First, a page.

So - here's to guided participation, and framing, and experience sharing, and scaffolding, and everything else we work at so diligently to pave the way for moments like what I observed today. It was a good reminder to me that sometimes as adults we need to butt out and see what kids can do on their own - they may surprise us!

Until next week,

Monday, October 15, 2007


Over the weekend, I spent some time watching some of the children's programs on TV. I was appalled by some of the story lines and communication that was displayed during the 30 minute shows. We all get wrapped up in a particular TV show every season, but the content seems to be getting less and less appropriate. It is purely entertainment and there seems to be no thinking involved on our parts. I turned the TV off and thought to myself about the amount of time children I know watch TV and it became very disturbing to me. If they are watching shows for 1-3 hours a day, what is their mind doing during this time? Are they processing any new type of information? Are they really learning skills that can apply to their lives? The scary thing is, the answer to these questions seems to be no. A child's job is to learn and play during their years of development. Having these experiences is what makes the neurological connections in their brain connect and become stronger. I would like to encourage everyone to shut off the TV and involve their children in play and activities around the house. TV shouldn't be used as a babysitter and is not a substitute for play and learning at home. If your child is going to watch TV, please limit the amount of time they are watching and WHAT they are watching. There is a lot of crud on TV now, but you can still find age appropriate and educational programs.

Until next week,


Thursday, October 11, 2007

Oh Happy Day!

There is a song called “Oh Happy Day” and it pops into my head from time to time. Why I don’t know maybe it is my subconscious either telling me that I need to change my attitude and be happy or it is a reflection of how I am feeling at the time. Anyway I was reflecting back on my week and I started thinking about this Tuesday and Tuesday in general and that song popped into my head.

I have come to the conclusion that I love Tuesdays. They have become my favorite workday of the week. I think the major reason for this is that every Tuesday I get to spend time with two of my favorite boys. When they leave I walk around feeling so good and they always find a way to make me smile.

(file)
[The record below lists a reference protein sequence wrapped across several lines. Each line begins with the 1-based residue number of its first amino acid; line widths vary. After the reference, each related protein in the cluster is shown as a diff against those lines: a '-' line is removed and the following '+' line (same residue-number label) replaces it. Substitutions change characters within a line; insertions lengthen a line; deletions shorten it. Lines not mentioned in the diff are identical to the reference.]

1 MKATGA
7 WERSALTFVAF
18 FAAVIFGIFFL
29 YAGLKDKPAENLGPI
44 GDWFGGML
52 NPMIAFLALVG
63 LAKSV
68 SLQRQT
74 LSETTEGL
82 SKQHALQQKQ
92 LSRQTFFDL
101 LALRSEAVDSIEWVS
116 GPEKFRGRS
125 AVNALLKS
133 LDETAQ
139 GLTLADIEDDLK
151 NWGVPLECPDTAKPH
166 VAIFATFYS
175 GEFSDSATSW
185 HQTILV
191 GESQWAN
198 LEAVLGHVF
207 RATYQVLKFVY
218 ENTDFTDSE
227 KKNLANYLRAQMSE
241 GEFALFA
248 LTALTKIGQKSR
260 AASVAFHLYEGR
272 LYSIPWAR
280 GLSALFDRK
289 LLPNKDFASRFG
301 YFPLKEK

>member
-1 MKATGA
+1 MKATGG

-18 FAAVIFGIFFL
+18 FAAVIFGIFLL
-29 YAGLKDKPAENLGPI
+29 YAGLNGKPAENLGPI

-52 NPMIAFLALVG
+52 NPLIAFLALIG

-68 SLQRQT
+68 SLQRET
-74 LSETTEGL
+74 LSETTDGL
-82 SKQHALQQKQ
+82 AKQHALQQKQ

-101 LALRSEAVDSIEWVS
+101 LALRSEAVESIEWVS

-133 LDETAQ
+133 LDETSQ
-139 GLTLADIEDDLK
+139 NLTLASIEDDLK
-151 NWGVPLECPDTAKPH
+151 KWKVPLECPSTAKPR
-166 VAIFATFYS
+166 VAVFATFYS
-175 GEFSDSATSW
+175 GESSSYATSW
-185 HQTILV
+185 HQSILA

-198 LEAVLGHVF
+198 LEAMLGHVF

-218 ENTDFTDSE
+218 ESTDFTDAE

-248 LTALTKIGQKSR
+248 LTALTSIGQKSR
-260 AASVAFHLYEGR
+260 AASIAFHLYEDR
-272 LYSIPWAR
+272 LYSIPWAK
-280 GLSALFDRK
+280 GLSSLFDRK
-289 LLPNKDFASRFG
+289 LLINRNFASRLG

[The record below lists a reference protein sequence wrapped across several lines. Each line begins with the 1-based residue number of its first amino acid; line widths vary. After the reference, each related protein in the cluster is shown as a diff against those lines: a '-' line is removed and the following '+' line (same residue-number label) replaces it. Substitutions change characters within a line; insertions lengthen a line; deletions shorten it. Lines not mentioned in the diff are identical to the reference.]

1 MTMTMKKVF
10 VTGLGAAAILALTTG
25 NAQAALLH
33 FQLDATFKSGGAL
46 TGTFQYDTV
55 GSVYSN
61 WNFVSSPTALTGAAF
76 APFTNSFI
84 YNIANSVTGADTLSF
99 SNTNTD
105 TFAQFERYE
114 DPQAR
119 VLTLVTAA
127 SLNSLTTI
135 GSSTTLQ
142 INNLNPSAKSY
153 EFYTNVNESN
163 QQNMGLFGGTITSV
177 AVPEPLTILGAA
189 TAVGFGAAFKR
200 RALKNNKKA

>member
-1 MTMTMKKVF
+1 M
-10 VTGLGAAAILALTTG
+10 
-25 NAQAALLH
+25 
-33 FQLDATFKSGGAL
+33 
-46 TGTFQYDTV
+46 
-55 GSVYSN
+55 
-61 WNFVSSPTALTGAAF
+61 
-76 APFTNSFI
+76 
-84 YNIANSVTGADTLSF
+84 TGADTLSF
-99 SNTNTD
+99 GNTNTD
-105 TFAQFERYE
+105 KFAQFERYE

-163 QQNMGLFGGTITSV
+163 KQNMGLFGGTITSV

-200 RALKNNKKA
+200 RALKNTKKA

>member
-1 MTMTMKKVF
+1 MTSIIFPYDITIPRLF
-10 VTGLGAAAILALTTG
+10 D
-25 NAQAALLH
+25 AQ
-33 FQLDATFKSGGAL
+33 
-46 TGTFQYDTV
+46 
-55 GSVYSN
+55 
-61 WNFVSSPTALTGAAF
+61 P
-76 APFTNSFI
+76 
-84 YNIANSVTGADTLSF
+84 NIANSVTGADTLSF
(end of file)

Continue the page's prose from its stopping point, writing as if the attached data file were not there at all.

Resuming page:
I have discovered that when I leave work on Tuesdays I am always happy and in a good mood. I just feel lighter somehow. I have energy and look forward to what the next Tuesday will bring. It is a bright shining spot in each week. Not that there aren’t others, but this is a guarantee.

I encourage each of you to find that bring shining spot in your week that you can just count on to make you feel good. Take a moment and reflect on your week to see if you can think of your “Happy Day.”

Talk to you soon,

Wednesday, October 10, 2007

Time Away

This weekend I had the most wonderful opportunity. I ran away from home with my dear friends from high school. There were 8 of us walking the streets of New York City and what a refreshing 48 hours it was. I came home remembering that I am an individual, that my arms and legs are used for more than serving my family. Most of all I realized how precious each person in my family is and was refreshed and ready to come home to my beautiful children and wonderful husband.

Having opportunities like this is essential for everybody just to become refreshed and ready to face our lives again. Flying away to a big city for a weekend isn't an option to everybody (nor would everybody find that relaxing), but finding time for yourselves is something we all need, whatever it is that we choose to fill that time with - just be sure to fill it with something that will revive you.

I was reading the October issue of Working Mother's magazine the other day and the title of this article caught my eye. "3 Guilt Free Hours - Leadership coach Jamie Woolf explains why sometimes the best thing you can do to be a better mom is take a break from everything - at least temporarily - and indulge yourself." Oh, sounds great! She claims that everybody can find that time and the quiz that she includes in the article will give you the answers of how you can do it. So take a moment to answer these questions for yourself - I shortened the questions, so if you want to read the entire article (which I encourage you to do) click here:

1. List three reasons you feel you can't slow down. Now imagine that you have to slow down. What would happen?

2. Write down a guilty mom moment that makes you cringe. Now think about if there were unexpected benefits for your child. Try to find something redemptive that came from that moment.